The Council Fathers at Trent (1554–63) affirmed the ancient custom that the proper understanding of Scripture was that which was held by the Fathers of the Church to bring order out of the enveloping chaos. Opposition to the Church’s teaching is exemplified by William Webster (The Church of Rome at the Bar of History [Carlisle, PA: Banner of Truth Trust, 1995]) who misrepresents the Council Fathers by redefining and misapplying “unanimous consent”.

First in redefining, he implies that unanimous consent means each Father must have held the same fully developed traditions and taught them clearly in the same terms as used later in the Church Councils. This is a false understanding of the phrase and even in American law unanimous consent “does not always mean that every one present voted for the proposition, but it may, and generally does, mean, when a [verbal] vote is taken, that no one voted in the negative” (Black’s Law Dictionary). Second he misapplies the term, not to the interpretation of Scripture, as the Council Fathers intended, but to tradition. His assertions are not true, but using a skewed definition and application of “unanimous consent”, he uses selective patristic passages as proof-texts for his analysis of the Fathers.

As an example, individual Fathers may explain “the Rock” in Matthew 16 as Jesus, Peter, Peter’s confession or Peter’s faith. Even the Catechism of the Catholic Church refers to the “Rock” of Matthew 16 as Peter in one place (CCC 552) and his faith (CCC 424) in another. Matthew 16 can be applied in many ways to refute false teachings and to instruct the faithful without emphasizing the literal, historical interpretation of Peter as the Rock upon which the Church has been built his Church. Webster and others emphasize various patristic applications of a biblical passage as “proof” of non-unanimous consent.

Discussing certain variations in the interpretations of the Fathers, Pope Leo XIII (The Study of Holy Scripture, from the encyclical Providentissimus Deus, Nov., 1893) writes, “Because the defense of Holy Scripture must be carried on vigorously, all the opinions which the individual Fathers or the recent interpreters have set forth in explaining it need not be maintained equally. For they, in interpreting passages where physical matters are concerned have made judgments according to the opinions of the age, and thus not always according to truth, so that they have made statements which today are not approved. Therefore, we must carefully discern what they hand down which really pertains to faith or is intimately connected with it, and what they hand down with unanimous consent; for ‘in those matters which are not under the obligation of faith, the saints were free to have different opinions, just as we are,’ according to the opinion of St. Thomas.”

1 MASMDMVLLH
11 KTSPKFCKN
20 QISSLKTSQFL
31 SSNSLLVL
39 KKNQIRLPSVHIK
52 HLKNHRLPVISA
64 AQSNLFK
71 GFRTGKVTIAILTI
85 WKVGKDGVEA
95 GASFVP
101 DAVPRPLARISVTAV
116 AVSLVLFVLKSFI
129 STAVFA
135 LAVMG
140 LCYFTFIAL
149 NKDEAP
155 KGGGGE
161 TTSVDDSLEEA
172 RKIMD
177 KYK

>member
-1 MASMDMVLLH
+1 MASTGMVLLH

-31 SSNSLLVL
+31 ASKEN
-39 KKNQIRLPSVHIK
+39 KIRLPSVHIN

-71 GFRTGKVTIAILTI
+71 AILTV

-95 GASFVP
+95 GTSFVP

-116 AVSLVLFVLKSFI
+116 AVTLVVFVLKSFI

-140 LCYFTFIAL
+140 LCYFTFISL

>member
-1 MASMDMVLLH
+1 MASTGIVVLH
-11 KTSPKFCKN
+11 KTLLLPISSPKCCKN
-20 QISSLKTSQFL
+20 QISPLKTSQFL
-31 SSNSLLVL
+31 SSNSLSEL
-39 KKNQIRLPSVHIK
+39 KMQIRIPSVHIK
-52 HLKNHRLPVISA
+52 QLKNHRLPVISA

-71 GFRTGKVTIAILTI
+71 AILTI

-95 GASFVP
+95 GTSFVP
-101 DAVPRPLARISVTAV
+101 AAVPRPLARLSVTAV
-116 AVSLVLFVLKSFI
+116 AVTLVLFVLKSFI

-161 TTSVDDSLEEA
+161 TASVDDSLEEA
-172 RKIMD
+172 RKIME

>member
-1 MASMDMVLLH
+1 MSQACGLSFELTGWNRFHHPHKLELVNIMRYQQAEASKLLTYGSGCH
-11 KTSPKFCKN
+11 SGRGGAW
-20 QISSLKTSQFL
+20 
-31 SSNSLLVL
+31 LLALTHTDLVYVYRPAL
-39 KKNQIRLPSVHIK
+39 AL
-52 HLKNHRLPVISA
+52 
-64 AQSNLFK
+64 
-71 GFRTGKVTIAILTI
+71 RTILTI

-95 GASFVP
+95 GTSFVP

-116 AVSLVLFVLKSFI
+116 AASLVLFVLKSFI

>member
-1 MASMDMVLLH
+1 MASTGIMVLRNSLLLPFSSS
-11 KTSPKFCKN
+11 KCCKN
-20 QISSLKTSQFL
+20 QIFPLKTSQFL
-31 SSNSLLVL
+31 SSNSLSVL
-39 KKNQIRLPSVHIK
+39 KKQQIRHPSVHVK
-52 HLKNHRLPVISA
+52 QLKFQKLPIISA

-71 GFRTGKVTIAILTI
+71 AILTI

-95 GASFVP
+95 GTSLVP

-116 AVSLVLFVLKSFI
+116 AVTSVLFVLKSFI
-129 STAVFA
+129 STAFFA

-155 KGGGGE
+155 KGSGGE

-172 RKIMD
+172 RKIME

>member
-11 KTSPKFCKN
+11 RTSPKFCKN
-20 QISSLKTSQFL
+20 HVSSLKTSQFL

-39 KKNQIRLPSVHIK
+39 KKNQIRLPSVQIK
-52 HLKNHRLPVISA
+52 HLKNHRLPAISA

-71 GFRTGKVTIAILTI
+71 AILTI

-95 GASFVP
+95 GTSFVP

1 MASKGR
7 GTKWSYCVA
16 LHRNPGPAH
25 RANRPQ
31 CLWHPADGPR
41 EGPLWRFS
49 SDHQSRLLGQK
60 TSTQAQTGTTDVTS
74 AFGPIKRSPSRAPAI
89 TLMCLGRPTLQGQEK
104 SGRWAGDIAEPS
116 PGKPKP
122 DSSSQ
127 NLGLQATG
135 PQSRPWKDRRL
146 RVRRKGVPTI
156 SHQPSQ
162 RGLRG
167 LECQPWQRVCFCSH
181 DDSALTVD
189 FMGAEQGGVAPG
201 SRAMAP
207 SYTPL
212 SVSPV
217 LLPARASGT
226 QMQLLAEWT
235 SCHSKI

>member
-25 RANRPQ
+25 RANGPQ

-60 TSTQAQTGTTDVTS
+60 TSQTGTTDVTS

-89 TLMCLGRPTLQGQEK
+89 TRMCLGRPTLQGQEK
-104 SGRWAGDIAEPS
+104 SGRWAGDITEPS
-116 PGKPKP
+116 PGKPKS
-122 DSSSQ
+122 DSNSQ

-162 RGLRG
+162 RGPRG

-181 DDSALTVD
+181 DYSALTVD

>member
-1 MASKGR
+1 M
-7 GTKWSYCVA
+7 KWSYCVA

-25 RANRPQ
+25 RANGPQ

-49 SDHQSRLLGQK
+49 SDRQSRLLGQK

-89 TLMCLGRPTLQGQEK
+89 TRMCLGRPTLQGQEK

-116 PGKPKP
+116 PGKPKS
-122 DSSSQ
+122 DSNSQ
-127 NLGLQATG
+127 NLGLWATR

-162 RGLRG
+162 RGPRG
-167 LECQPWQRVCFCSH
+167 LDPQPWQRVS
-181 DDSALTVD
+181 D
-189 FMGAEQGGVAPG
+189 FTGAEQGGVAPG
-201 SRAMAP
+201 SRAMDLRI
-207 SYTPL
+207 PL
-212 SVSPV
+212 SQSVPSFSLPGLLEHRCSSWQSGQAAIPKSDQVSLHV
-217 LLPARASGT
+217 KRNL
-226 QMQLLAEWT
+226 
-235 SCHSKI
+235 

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Referred works:

St. Irenaeus’ quote: Ante-Nicene Fathers. Roberts and Donaldson, Eerdmans, 1985, vol. 1, p. 415, 417).

St. Vincent’s quote: Nicene and Post-Nicene Fathers, 2nd series, ed. Philip Schaff and Henry Wace, Eerdmans, 1980, vol. 11, p. 132.

Luther quote: (Leslie Rumble, Bible Quizzes to a Street Preacher [Rockford, IL: TAN Books, 1976], 22).

William Webster’s quote: (William Webster, 31).

Black’s Law Dictionary: Black’s Law Dictionary, Henry Campbell Black, St. Paul, MN: West Publ. Co., 1979, p. 1366.

Pope Leo XIII quote: Henry Denzinger, The Sources of Catholic Dogma [London: B. Herder Book Co., 1954], 491-492).

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Cardinal Burke is Right: Islam does not Worship the same God as Christians do

September 27, 2016

Cardinal Burke: ‘Highly questionable’ to say Islam worships Christian God and is therefore peaceful ROME, Italy, August 30, 2016 (LifeSiteNews) — It is “highly questionable” to say Catholics and Muslims worship the same God and Islam is a religion of peace, Cardinal Raymond Burke said on a call with reporters Monday. Burke, an American, is […]

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Final Day: Camels, Floating Dead Sea, Comments and Farewells

September 26, 2016

Adventurous last day! Israel Museum, feet in Jordan River, Jericho, Qumran, floating in Dead Sea, riding camels – Farewells and final comments. Final pilgrimage homily here.   Fun Farewells and Comments

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What Does “Water and Spirit” Mean?

September 26, 2016

Since we are at the VERY place where Jesus was baptized in water and the Spirit came down, I thought I would share this post again. A while ago a Protestant friend tried to prove that Born Again by “water and Spirit” did not mean baptism. Here is one paragraph that he sent me: In John, chapter […]